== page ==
A bit like small talk, gossip has never really been my thing. It’s not a moral issue at all, I just have always had way more information about people then I ever wanted in the first place. Some people are so excited about their little bits of gossip and I’m like, “No don’t tell me, I’m jaded enough about people already. Leave me in ignorant bliss, please!”
I married a man who absolutely hates gossip. That and he can’t stand women who swear. He married somebody with the vocabulary of a sailor that could probably put the Navy to shame and I married a man that completely baffled me with his dislike of gossip. (I’m laughing here, but since Violet, my atheist blogging buddy, has expressed some recent concern about my lack of submissiveness, I have actually accommodated hubby’s dislike of both women swearing and gossip and have managed to avoid them both. Well, except for the occasional bad word that slips out once in a blue moon. Love, Violet, submission is love.)
My husband was born in a small town, lived here most of his life, so he has seen the damage that gossip can do, up close and personal. I never paid much attention, but I took his word for it. The bible also has several passages about the dangers of gossip. Since then I have learned what lies behind that and I really get it now.
A few years back, some people got so bored they started talking about us and my family. This rumor was going around that we had gotten a divorce, there were rumors of affairs, bankruptcy. This is a small town, people take these things seriously. Family and friends were calling to make sure everything was okay. Some women were coming up to me in the grocery store and expressing condolences. Believe it or not, I was clueless and couldn’t figure out what all the sympathy was about.
One night hubby and I were on the sofa and the sheriff arrived with papers to serve. First names were exchanged and the papers received. A little while later, hubby asks, “Honey, are you divorcing me?”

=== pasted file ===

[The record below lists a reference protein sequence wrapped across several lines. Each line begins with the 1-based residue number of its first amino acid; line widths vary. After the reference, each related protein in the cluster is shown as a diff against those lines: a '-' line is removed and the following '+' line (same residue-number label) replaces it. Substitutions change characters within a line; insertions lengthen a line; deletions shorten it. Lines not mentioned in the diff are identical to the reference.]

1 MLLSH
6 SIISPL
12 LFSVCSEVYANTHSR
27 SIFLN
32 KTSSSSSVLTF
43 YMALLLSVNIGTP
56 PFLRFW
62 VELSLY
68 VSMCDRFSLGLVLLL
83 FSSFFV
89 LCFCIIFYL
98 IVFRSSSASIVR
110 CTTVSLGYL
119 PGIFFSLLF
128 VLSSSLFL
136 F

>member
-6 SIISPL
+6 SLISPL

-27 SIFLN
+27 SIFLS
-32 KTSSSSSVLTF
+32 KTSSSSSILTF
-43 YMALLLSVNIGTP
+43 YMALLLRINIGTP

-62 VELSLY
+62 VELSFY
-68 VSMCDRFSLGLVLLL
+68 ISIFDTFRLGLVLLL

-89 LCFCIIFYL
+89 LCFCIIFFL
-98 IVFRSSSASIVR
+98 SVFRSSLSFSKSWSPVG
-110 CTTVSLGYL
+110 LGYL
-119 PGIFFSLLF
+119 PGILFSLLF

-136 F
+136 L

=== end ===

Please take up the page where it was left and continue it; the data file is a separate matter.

“Not as far as I know,” I said.
“Well, apparently you are and you want the Corvette.”
I knew something was up, since we don’t own a Corvette. We sat down and read the papers and had a good laugh because we realized they didn’t belong to us. To this day however, hubby wants his Corvette back.
I was so concerned that somebody was missing their papers and the entire due process of the justice system had been fouled up by the error, that I took the day off to return the papers. When I got to the sheriff dept and tried to explain the mistake, they just looked at me as if, “yeah right lady.” I tried everything, explaining that the names don’t match, pulling out my ID. Finally I said, “Listen, these aren’t my papers and I’m not even getting a divorce.” I kid you not, Barney Fife says quite smugly, “Well that’s not what we heard.”
Arggg, life in a small town is not all it’s cracked up to be.
That’s the amusing part of the story. Not so amusing however, was that our social security numbers somehow got transposed in the court system of another county and I wound up owing child support for 3 children I am fairly certain I didn’t give birth to, and we discovered this mess right in the process of refinancing our house. Due to my alleged child support default, our interest rates on absolutely everything went through the roof, we were denied the home loan we wanted, and I spent nearly a year communicating with the 3 big credit agencies that are such a tangled mess of bureaucracy, the odds of your ever winning that game are slim at best. In the midst of this mess my license to work got lost in cyberspace and I spent nearly four months unemployed. My license was also connected to my social security number, as nearly everything in the world is, in spite of the fact that SS numbers are never to be used for the purposes of identification.
So you see, one piece of gossip combined with a few clerical errors has the potential to snowball down a hill picking up speed until it is so out of control it simply takes on a mind of it’s own.
That and I am now doomed to live the rest of my life with a man who mourns the loss of a Corvette he never even owned.